Pets in the U.S. section are usually available for adopters who live in the U.S. only. Please check the dogs bio for more information if you're adopting outside of U.S.

My Name Is Raven
My Name Is Raven
My Name Is Raven
My Name Is Raven
My Name Is Raven
My Name Is Raven
My Name Is Raven
My Name Is Raven

My Name Is Raven



If the adoption fee shows $0, either there will be no adoption fee, or you will need to contact the shelter/rescue/private owner for more info.

Breed: Labrador Retriever/Terrier (Unknown Type, Medium) Mix
Color: Black - with White
Age: Puppy
Sex: Female (Pet ID: 17852811)

Location: Doylestown, PA

Spayed? Yes
Shots Up to Date? Yes
House-trained? Yes
Good with Dogs? Yes
Good with Cats? N/A
Good with Kids? Yes


I'm Being Cared for by:


Almost Home Dog Rescue


Address: PO Box 132, Doylestown, PA 18901



My Story:

~Raven is a 5 month old lab mix and approximately 35lbs. Talk about the perfect pup! Miss Raven is outgoing, playful, sweet and a total cuddle bug. When Raven gets excited she will show off her dance moves by tap dancing and wiggling her butt. Raven loves people and kids and would do well in any type of home. Raven is dog friendly but has not been cat tested.

Raven does not know basic commands yet but has pretty much mastered the important stuff including housetraining, crate-training, sleeping through the night in her crate and walking well on a leash. Raven is smart and food motivated so learning basic commands should be a breeze. Raven is not a busy pup and responds well to redirection, too.

Raven has a playful side and enjoys stretching her legs in the yard but does not appear to be a high energy pup. Raven mostly enjoys her toys and cuddling up on the couch with her foster parents. Raven is sure to provide her forever family with lots of love and sweet memories.

Please email us at to find out if Raven is the right one for you! (Local adoptions preferred — Philadelphia and tri-state area [South Jersey and northern Delaware] only.)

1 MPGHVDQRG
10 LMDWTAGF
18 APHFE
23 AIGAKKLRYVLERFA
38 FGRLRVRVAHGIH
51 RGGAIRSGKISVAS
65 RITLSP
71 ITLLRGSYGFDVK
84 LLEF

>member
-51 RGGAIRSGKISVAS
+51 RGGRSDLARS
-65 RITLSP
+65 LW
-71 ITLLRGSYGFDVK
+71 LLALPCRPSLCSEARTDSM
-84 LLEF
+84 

PLEASE READ BEFORE CONTACTING US! We are NOT a shelter: All of our dogs live in private homes with foster families. Come and meet the Almost Home dogs and their fosters at our Meet & Greet events, where you can learn more about our wonderful dogs from the people who live with them, find out which dogs are on their way and when they’ll arrive, and fill out an application to adopt or foster.

We cannot adopt to homes where electric-shock fencing systems or training collars are used. For more information on the dangers of electric-shock collars, please visit and (scroll down and click on the "Invisible Fencing Systems" link).

We do not have an online adoption application; to request an application, e-mail us at To speed e-mail processing time, be sure to note the name of the dog you are inquiring about in the Subject line. For Meet & Greet times and locations, visit our home page, where you also will find information on our adoption process and fees.

FOSTER FAMILIES ARE LIFESAVERS!! Can you open your heart and home for a few weeks to homeless shelter dog? Remember, by fostering a dog, you save TWO lives — that of your foster dog, and that of the dog who takes his place in the shelter! Come to a Meet & Greet and find out if fostering is for you — there's no reward quite like the feeling that you've saved a life ... or two!